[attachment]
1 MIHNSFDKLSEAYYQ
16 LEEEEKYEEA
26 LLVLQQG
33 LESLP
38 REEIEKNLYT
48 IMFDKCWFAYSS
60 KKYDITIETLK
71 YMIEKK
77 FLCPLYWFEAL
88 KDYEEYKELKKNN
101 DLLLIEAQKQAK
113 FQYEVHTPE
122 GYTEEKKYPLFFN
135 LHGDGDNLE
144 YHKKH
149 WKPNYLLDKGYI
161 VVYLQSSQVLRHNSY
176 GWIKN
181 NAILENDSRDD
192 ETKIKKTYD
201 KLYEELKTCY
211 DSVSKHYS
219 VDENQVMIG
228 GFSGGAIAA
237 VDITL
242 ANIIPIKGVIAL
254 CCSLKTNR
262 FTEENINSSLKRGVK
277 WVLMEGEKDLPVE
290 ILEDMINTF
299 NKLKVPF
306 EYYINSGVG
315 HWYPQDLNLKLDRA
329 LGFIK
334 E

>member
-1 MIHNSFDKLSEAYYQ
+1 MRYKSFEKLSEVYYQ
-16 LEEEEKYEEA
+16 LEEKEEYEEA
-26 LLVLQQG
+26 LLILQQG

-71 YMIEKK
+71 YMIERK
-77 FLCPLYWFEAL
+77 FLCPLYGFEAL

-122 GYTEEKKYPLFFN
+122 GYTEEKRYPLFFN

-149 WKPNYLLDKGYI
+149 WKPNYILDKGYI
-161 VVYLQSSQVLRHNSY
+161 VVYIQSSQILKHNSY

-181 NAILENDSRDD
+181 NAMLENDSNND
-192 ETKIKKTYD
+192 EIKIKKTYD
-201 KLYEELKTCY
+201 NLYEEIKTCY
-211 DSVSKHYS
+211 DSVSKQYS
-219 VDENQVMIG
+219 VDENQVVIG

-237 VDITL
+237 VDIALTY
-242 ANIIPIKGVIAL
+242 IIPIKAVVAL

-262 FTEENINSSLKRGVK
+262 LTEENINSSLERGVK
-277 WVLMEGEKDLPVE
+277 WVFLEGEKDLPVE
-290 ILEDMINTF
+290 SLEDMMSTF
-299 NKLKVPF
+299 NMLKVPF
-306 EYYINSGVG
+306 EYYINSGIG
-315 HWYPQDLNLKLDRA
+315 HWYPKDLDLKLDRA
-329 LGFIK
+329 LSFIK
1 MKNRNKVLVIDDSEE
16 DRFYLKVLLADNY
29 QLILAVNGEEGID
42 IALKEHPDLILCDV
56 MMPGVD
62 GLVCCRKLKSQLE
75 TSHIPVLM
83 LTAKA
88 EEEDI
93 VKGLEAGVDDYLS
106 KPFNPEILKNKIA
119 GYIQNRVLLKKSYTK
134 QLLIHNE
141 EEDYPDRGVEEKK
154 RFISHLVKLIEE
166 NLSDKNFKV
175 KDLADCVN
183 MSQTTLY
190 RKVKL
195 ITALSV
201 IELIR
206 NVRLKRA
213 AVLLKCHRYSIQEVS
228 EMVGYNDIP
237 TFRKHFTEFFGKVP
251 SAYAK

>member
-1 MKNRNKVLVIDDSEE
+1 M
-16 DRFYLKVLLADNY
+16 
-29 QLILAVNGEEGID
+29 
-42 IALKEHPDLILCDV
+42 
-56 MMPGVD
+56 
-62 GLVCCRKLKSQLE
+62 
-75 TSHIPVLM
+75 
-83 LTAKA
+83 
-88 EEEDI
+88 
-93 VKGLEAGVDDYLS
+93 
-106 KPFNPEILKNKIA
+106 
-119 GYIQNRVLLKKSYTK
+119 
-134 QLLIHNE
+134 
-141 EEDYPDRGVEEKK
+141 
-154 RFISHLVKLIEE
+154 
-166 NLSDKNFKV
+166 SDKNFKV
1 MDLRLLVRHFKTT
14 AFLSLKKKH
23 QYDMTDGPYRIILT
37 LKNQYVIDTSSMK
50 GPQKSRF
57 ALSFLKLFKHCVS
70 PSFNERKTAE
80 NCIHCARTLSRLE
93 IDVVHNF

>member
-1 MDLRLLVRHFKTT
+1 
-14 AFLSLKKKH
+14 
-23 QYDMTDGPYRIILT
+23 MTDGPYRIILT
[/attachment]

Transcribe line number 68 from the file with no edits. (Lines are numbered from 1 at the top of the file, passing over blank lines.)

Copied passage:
+262 LTEENINSSLERGVK